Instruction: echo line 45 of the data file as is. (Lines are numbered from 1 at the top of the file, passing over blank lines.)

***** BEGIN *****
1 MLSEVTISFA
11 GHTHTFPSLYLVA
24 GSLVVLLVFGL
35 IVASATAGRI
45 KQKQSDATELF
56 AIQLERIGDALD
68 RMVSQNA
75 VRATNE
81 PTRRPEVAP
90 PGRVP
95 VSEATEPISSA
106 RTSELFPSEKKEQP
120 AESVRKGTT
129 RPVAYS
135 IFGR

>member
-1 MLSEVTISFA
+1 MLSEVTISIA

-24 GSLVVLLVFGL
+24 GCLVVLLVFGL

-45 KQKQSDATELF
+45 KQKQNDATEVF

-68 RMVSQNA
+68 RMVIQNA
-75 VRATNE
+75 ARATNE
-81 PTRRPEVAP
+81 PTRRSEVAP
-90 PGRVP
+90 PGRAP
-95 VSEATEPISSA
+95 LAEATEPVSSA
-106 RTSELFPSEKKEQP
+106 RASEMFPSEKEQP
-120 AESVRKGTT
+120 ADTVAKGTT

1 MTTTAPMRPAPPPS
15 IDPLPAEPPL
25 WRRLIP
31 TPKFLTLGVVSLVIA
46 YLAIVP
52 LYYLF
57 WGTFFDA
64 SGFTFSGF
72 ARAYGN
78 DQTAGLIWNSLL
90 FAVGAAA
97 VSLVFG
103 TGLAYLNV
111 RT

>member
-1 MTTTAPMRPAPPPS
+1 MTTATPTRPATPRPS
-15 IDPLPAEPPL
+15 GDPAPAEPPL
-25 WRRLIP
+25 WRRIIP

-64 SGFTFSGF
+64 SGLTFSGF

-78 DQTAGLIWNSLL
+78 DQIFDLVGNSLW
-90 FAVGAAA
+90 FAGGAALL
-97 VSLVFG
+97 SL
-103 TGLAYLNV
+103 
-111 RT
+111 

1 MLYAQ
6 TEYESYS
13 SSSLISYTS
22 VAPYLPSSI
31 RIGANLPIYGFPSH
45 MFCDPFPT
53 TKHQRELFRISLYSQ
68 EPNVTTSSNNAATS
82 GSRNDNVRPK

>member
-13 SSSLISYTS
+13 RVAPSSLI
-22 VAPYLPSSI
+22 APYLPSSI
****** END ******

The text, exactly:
72 ARAYGN